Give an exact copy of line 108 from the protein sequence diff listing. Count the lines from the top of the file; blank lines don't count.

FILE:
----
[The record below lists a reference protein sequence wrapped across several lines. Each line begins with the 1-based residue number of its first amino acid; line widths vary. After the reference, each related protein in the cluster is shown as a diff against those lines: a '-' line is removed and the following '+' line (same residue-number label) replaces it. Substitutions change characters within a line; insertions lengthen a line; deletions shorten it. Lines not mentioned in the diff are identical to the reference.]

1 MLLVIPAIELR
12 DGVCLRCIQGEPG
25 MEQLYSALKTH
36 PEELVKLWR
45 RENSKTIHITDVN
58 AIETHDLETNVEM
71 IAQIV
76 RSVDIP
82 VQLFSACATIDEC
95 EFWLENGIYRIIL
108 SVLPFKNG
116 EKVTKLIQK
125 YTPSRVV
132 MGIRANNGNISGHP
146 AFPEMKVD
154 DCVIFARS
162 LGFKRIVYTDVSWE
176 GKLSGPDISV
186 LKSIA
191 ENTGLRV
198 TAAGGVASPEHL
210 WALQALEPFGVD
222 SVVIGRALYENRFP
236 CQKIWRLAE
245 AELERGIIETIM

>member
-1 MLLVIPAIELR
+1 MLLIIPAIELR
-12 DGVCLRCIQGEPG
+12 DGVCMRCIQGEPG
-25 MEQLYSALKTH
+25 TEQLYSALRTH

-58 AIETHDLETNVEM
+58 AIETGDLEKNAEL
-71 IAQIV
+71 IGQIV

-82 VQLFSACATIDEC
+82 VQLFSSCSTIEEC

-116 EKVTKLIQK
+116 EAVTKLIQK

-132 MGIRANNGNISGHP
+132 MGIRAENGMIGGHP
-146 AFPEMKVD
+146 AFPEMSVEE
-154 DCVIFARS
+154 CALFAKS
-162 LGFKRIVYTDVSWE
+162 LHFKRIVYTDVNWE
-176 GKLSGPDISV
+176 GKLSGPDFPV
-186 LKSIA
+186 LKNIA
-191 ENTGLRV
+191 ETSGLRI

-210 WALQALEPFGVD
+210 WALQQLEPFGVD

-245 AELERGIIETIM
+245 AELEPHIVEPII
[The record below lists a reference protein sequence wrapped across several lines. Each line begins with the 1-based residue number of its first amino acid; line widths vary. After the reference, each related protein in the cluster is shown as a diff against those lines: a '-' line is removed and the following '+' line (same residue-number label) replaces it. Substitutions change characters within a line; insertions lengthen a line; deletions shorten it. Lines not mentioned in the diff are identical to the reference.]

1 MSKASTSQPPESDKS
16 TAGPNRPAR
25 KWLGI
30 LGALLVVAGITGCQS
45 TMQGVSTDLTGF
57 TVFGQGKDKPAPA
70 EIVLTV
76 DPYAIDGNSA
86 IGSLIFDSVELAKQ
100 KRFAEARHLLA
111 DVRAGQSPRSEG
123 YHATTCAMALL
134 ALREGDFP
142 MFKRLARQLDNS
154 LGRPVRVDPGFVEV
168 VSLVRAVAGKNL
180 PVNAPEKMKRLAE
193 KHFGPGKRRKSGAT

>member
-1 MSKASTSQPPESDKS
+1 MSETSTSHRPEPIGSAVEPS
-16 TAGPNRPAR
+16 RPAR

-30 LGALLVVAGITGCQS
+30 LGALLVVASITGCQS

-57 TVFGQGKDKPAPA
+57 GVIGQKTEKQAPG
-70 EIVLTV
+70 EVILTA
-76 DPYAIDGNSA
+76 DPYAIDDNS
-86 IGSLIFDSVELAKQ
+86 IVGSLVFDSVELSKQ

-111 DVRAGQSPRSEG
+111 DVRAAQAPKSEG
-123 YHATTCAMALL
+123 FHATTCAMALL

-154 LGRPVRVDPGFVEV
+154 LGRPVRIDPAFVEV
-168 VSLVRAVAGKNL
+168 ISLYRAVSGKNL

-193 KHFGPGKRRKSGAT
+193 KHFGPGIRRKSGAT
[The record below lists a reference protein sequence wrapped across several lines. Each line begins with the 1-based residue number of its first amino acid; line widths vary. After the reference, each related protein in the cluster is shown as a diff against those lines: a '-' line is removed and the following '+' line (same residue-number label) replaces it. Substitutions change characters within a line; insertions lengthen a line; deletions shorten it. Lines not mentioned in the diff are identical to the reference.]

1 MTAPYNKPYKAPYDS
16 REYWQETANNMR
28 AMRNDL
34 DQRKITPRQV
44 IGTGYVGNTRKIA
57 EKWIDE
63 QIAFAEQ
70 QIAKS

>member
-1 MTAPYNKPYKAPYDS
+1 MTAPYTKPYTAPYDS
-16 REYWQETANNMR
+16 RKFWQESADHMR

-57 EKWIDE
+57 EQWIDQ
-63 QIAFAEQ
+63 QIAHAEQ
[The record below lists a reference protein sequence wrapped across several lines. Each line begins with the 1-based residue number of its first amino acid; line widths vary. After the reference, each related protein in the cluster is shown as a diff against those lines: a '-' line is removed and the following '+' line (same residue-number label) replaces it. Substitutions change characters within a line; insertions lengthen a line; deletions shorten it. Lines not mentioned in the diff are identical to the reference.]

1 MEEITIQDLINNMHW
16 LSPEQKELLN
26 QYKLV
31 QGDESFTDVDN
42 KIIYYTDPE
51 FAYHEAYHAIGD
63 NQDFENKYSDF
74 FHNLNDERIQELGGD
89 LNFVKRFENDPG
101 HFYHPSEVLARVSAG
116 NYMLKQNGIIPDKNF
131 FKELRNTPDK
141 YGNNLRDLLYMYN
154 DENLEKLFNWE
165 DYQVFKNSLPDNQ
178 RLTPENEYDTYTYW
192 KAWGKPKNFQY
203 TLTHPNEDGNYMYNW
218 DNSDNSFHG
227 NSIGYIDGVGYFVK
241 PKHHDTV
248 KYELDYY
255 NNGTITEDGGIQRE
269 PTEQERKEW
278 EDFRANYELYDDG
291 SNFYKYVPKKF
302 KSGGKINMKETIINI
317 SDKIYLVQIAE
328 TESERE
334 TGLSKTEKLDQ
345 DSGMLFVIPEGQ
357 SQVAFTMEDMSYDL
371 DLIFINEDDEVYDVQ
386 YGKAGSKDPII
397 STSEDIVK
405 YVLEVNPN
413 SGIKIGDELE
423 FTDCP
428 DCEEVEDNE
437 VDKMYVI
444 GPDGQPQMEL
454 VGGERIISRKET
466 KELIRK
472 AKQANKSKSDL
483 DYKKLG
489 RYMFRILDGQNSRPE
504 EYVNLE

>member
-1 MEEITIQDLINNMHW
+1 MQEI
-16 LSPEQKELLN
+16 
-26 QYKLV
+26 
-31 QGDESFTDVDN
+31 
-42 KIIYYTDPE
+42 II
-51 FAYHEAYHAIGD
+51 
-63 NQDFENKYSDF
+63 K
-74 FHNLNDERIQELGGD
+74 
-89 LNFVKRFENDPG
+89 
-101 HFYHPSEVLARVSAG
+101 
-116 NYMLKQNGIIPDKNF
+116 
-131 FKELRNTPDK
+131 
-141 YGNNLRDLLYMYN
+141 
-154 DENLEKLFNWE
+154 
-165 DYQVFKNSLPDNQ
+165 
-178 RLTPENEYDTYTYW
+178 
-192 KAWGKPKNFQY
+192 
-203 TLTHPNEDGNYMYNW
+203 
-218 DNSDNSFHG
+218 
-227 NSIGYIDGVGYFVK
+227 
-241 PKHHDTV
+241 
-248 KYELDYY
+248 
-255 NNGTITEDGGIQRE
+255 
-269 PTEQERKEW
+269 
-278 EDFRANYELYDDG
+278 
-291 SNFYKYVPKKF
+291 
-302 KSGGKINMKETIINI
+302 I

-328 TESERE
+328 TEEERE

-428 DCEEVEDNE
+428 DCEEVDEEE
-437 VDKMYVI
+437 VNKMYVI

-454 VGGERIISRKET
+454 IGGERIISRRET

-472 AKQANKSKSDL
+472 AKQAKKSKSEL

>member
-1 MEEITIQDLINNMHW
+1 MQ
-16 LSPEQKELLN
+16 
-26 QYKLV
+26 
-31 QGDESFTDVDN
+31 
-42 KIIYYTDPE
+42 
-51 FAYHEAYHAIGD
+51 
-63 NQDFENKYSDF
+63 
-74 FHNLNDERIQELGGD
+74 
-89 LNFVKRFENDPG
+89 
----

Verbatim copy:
34 DQRKITPRQV